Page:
Create a “WindowsApp” class and inherit the Xamarin.UITest.IApp interface. You’ll notice that this is quite a large interface. It’s time to create an implementation of IApp for windows, so we can reference it in CreateApp. Go ahead and define that class, and implement the Xamarin.UITest.IApp interface. You'll notice this is quite a large interface, and we won’t be implementing the whole thing. We will be using the CodedUI Test Gesture API’s to simulate interaction with the application on screen. But first, we need to tell the test suite to start the application.
For now, let’s define a XamlWindow and initialize it in a new "StartApp()" method:
The app Id is the fully qualified windows app Id in the format of:
You'll need to PowerShell your way to this value since there's no other easy way to get it. I have a post-build script that runs and includes something like this:
$packageName is the packagename prefix of your appId
Ok, let’s look through this interface and see what we need to implement. Under the hood, Xamarin.UITest is using a query syntax to give you a nice functional-style syntax for interacting with the application. I didn’t have time to implement that on windows; instead, you will notice that most of the API methods have overloads that take a string called “marked”. That corresponds to the friendly name of each UI element. If you have a screen called “TipView” and on it is a textbox with the Id “Subtotal”, you should pass in the control Id to find it on the screen.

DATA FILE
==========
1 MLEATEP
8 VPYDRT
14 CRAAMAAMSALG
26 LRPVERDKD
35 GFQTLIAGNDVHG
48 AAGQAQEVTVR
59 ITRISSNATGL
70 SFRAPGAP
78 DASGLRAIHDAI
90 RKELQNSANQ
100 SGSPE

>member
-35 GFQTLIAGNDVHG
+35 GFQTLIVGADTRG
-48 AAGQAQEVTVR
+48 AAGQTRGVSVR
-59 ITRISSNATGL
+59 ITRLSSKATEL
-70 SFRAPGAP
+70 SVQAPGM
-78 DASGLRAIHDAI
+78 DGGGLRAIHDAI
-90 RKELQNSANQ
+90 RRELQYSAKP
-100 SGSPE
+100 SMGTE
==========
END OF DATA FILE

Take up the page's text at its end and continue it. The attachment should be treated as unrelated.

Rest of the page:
To emulate this behavior quickly, I’m going to create a dictionary of screens and then loop through them using the unique ID supplied. It is important that your Id keys in your app are unique if you want to put them under test like this. FindControl is an extension method in the TestExtensions.cs class that recursively searches the XAML tree for the control.
Now we have a means to start the IApp, and a means to find a control we are interested in. But we still need a way to interact with the application. As part of Microsoft’s recent push toward tablet and touch based UI’s, they added Test Gesture support to CodedUI which makes all of this possible. With gestures like Tap and PressAndHold, it would be fairly straightforward to implement the entire Xamarin.UITest.IApp interface using this method. For now, we are just going to implement EnterText using the Keyboard class.
Create the Windows AppInitializer Class
When you created your UITest.Xamarin project, you probably noticed it came with an AppInitializer.cs that is pregenerated. We are going to implement this on Windows to manage the application lifecycle. The key method StartApp uses a fluent interface to start the application.
Here we are creating a new instance of our WindowsApp, associating it to the proper AppxPackageId, initializing CodedUI playback, and starting the application.
Great! Now we have a way to start up our Windows application in a cross-platform way. Using Xamarin.UITest's fluent interface we are able to activatea a windows application and perform basic operations on the window. Join us next time for Part 3 when we will start creating SpecFlow Features and Steps!